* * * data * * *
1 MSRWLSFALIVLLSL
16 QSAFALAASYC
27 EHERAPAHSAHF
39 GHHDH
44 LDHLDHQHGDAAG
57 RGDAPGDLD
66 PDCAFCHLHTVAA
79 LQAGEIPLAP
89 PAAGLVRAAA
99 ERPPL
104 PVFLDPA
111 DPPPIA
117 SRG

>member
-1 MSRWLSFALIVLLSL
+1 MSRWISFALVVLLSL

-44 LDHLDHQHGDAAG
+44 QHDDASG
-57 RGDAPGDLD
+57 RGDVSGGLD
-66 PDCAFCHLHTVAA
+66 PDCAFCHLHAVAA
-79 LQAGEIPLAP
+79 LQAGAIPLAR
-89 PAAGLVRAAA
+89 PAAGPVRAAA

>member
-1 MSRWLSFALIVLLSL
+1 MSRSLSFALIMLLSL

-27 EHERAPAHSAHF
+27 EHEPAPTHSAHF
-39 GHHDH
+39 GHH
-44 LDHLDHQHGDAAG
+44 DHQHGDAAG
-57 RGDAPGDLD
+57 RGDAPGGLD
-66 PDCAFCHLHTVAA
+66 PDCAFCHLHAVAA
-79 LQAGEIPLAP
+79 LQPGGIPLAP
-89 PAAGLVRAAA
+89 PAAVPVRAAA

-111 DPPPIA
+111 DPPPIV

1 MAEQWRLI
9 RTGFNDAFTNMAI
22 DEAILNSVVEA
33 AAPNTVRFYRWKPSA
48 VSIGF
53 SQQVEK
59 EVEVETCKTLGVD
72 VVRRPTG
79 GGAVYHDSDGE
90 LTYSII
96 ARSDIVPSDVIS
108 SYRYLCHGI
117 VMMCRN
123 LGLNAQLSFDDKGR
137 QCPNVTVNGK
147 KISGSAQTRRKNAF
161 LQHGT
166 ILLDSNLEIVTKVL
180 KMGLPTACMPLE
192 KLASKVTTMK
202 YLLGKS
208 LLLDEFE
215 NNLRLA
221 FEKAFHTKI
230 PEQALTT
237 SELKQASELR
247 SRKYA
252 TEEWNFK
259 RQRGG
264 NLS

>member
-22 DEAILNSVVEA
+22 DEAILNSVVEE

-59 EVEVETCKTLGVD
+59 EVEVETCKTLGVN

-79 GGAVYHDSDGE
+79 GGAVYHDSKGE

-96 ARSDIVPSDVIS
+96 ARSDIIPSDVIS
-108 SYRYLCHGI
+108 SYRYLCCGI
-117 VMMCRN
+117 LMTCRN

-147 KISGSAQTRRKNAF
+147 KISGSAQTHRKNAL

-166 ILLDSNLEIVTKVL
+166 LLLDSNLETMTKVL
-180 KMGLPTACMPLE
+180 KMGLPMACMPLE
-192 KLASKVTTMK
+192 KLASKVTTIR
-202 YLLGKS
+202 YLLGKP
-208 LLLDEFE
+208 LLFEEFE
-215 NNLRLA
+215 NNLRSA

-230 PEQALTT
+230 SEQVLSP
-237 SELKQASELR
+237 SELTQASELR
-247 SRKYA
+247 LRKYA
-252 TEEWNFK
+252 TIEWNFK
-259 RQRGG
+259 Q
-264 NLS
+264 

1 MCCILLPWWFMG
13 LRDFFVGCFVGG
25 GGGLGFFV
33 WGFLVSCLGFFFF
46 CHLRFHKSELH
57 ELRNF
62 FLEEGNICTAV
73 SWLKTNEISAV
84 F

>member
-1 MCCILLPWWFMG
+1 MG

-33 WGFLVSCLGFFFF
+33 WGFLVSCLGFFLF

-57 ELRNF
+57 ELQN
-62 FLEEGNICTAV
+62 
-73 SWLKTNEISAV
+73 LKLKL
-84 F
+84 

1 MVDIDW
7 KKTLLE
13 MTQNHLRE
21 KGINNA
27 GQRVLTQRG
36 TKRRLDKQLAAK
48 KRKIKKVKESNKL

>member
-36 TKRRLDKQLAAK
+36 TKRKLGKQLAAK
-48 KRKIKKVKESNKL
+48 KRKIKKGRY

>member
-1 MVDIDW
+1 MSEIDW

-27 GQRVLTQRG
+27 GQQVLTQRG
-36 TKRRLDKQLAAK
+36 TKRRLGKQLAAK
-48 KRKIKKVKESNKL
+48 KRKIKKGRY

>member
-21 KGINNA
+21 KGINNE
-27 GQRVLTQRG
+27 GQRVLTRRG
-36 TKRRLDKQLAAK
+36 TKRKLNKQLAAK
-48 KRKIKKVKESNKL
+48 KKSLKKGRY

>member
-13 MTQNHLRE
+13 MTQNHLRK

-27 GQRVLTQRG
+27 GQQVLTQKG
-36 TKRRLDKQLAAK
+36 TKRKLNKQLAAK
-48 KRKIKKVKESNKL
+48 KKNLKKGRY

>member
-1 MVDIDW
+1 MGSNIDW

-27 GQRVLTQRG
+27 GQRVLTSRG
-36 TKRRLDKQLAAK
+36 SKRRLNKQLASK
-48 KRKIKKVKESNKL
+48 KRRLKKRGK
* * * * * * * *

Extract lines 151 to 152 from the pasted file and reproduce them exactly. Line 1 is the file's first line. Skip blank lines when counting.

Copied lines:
+1 MSEIDW

-27 GQRVLTQRG